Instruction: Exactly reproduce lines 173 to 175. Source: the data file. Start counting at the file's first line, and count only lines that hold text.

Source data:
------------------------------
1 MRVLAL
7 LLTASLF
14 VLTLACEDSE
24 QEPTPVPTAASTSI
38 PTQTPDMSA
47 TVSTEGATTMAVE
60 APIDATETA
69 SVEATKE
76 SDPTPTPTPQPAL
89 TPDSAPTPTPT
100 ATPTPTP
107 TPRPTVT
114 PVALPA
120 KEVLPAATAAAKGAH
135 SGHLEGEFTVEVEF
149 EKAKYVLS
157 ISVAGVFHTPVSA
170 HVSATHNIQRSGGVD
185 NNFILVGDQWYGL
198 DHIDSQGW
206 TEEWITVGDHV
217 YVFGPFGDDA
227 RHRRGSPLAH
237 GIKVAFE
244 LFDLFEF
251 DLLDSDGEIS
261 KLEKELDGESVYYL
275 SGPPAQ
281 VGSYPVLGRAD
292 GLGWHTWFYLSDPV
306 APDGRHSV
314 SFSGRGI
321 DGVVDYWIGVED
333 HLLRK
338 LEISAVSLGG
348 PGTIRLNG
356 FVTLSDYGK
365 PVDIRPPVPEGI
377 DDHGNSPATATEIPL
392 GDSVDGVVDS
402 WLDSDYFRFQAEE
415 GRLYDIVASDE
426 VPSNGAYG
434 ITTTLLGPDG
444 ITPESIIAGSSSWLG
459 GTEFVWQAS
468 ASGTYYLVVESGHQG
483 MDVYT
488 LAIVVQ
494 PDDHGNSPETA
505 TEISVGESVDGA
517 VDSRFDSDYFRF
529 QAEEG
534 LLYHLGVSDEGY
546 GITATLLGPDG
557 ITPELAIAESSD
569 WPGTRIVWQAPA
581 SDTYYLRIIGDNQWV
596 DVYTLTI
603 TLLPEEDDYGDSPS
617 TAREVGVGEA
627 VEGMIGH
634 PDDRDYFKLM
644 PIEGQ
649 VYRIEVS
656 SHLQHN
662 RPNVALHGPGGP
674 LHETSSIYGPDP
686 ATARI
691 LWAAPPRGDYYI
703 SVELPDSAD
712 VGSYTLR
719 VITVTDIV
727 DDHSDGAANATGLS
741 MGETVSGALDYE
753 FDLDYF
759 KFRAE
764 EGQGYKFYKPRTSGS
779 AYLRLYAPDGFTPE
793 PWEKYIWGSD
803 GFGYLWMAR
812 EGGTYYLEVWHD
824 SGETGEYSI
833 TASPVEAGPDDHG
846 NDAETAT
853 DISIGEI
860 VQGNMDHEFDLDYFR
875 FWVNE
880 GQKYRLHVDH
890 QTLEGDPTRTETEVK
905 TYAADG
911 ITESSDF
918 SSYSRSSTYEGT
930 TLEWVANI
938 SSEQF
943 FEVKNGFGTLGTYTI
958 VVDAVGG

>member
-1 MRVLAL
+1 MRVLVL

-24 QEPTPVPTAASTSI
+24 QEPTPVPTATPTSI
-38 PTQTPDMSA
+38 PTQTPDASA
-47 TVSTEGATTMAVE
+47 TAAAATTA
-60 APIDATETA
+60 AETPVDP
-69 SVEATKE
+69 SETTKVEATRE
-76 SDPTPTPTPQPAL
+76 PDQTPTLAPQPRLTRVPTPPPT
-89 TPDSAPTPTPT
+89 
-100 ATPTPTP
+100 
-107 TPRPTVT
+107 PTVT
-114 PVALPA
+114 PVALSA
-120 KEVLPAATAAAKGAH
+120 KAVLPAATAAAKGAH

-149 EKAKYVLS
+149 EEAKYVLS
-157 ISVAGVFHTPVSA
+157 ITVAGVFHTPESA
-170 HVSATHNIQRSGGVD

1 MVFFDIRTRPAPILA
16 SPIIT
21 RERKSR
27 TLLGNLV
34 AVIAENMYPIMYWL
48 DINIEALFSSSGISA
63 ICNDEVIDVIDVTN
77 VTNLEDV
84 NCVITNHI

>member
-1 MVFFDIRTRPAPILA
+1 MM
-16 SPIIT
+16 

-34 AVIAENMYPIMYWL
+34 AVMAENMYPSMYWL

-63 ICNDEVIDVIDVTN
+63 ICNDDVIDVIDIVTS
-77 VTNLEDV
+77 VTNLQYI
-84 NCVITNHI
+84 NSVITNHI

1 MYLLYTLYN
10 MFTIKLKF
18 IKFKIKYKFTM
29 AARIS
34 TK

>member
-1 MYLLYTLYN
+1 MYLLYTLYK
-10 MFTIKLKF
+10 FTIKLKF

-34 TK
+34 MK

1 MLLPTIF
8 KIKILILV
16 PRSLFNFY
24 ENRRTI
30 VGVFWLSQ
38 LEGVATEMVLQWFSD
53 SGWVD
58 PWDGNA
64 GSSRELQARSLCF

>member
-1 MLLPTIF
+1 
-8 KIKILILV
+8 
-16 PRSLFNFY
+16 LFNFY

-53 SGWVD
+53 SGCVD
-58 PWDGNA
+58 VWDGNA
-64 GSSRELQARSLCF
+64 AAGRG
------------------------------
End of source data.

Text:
+1 
-8 KIKILILV
+8 